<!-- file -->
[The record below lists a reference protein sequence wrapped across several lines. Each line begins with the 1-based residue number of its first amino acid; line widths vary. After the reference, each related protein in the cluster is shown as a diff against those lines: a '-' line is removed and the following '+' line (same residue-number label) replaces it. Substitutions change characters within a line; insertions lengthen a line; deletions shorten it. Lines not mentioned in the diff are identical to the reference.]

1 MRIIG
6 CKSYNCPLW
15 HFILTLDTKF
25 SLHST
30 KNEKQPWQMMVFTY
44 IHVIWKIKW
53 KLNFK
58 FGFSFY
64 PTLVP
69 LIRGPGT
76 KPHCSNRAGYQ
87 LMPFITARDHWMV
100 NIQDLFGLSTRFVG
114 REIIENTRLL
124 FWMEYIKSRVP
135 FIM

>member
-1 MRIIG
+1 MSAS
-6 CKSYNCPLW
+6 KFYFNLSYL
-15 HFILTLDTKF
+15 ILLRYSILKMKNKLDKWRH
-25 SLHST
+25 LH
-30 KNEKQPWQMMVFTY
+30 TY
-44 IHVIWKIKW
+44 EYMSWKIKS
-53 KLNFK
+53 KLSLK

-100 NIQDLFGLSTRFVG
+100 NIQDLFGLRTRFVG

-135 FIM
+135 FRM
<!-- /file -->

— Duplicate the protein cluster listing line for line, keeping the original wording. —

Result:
[The record below lists a reference protein sequence wrapped across several lines. Each line begins with the 1-based residue number of its first amino acid; line widths vary. After the reference, each related protein in the cluster is shown as a diff against those lines: a '-' line is removed and the following '+' line (same residue-number label) replaces it. Substitutions change characters within a line; insertions lengthen a line; deletions shorten it. Lines not mentioned in the diff are identical to the reference.]

1 MRIIG
6 CKSYNCPLW
15 HFILTLDTKF
25 SLHST
30 KNEKQPWQMMVFTY
44 IHVIWKIKW
53 KLNFK
58 FGFSFY
64 PTLVP
69 LIRGPGT
76 KPHCSNRAGYQ
87 LMPFITARDHWMV
100 NIQDLFGLSTRFVG
114 REIIENTRLL
124 FWMEYIKSRVP
135 FIM

>member
-1 MRIIG
+1 MSAS
-6 CKSYNCPLW
+6 KFYFNLSYL
-15 HFILTLDTKF
+15 ILLRYSILKMKNKLDKWRH
-25 SLHST
+25 LH
-30 KNEKQPWQMMVFTY
+30 TY
-44 IHVIWKIKW
+44 EYMSWKIKS
-53 KLNFK
+53 KLSLK

-100 NIQDLFGLSTRFVG
+100 NIQDLFGLRTRFVG

-135 FIM
+135 FRM